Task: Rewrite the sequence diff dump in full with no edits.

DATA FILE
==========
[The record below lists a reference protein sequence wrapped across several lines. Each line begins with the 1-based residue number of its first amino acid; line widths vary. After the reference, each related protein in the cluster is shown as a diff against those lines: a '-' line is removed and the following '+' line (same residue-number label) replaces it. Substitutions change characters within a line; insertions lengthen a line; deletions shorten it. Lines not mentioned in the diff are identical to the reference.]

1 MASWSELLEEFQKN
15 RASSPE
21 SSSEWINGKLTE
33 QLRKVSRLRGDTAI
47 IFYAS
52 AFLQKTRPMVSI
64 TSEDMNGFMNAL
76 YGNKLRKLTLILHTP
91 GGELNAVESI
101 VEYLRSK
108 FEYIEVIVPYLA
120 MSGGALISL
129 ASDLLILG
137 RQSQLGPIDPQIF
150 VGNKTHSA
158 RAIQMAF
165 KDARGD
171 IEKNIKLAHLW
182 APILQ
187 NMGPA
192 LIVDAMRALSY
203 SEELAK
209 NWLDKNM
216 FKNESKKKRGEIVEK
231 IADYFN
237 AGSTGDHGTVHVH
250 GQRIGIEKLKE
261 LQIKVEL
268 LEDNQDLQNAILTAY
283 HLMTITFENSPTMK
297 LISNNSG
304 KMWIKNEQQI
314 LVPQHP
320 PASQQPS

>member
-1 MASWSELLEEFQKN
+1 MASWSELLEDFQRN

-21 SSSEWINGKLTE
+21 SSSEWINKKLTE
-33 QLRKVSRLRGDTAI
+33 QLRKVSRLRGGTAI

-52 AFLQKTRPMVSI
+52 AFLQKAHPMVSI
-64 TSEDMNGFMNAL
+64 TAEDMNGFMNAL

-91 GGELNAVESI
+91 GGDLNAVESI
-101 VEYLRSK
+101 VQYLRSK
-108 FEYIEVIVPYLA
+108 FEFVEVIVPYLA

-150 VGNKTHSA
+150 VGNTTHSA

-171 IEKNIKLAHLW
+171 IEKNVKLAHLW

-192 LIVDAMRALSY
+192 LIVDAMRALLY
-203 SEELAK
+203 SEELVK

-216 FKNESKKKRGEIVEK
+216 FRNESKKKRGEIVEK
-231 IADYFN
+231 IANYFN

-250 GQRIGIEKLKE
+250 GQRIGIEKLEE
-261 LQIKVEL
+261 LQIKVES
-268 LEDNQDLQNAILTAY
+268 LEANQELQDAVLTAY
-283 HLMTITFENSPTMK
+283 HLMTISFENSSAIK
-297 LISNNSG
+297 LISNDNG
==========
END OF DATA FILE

[The record below lists a reference protein sequence wrapped across several lines. Each line begins with the 1-based residue number of its first amino acid; line widths vary. After the reference, each related protein in the cluster is shown as a diff against those lines: a '-' line is removed and the following '+' line (same residue-number label) replaces it. Substitutions change characters within a line; insertions lengthen a line; deletions shorten it. Lines not mentioned in the diff are identical to the reference.]

1 MASWSELLEEFQKN
15 RASSPE
21 SSSEWINGKLTE
33 QLRKVSRLRGDTAI
47 IFYAS
52 AFLQKTRPMVSI
64 TSEDMNGFMNAL
76 YGNKLRKLTLILHTP
91 GGELNAVESI
101 VEYLRSK
108 FEYIEVIVPYLA
120 MSGGALISL
129 ASDLLILG
137 RQSQLGPIDPQIF
150 VGNKTHSA
158 RAIQMAF
165 KDARGD
171 IEKNIKLAHLW
182 APILQ
187 NMGPA
192 LIVDAMRALSY
203 SEELAK
209 NWLDKNM
216 FKNESKKKRGEIVEK
231 IADYFN
237 AGSTGDHGTVHVH
250 GQRIGIEKLKE
261 LQIKVEL
268 LEDNQDLQNAILTAY
283 HLMTITFENSPTMK
297 LISNNSG
304 KMWIKNEQQI
314 LVPQHP
320 PASQQPS

>member
-1 MASWSELLEEFQKN
+1 MASWSELLEDFQRN

-21 SSSEWINGKLTE
+21 SSSEWINKKLTE
-33 QLRKVSRLRGDTAI
+33 QLRKVSRLRGGTAI

-52 AFLQKTRPMVSI
+52 AFLQKAHPMVSI
-64 TSEDMNGFMNAL
+64 TAEDMNGFMNAL

-91 GGELNAVESI
+91 GGDLNAVESI
-101 VEYLRSK
+101 VQYLRSK
-108 FEYIEVIVPYLA
+108 FEFVEVIVPYLA

-150 VGNKTHSA
+150 VGNTTHSA

-171 IEKNIKLAHLW
+171 IEKNVKLAHLW

-192 LIVDAMRALSY
+192 LIVDAMRALLY
-203 SEELAK
+203 SEELVK

-216 FKNESKKKRGEIVEK
+216 FRNESKKKRGEIVEK
-231 IADYFN
+231 IANYFN

-250 GQRIGIEKLKE
+250 GQRIGIEKLEE
-261 LQIKVEL
+261 LQIKVES
-268 LEDNQDLQNAILTAY
+268 LEANQELQDAVLTAY
-283 HLMTITFENSPTMK
+283 HLMTISFENSSAIK
-297 LISNNSG
+297 LISNDNG